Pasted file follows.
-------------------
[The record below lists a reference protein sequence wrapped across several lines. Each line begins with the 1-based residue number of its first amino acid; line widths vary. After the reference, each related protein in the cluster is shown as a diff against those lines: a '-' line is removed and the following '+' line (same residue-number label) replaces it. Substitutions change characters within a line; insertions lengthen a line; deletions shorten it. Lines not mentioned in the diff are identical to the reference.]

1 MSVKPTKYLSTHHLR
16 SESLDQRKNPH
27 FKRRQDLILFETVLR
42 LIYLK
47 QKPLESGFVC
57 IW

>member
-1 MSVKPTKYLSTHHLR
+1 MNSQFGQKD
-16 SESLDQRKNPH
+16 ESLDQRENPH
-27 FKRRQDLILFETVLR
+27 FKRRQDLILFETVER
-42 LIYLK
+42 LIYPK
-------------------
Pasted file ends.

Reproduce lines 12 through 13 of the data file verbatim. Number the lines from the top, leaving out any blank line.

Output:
+16 ESLDQRENPH
-27 FKRRQDLILFETVLR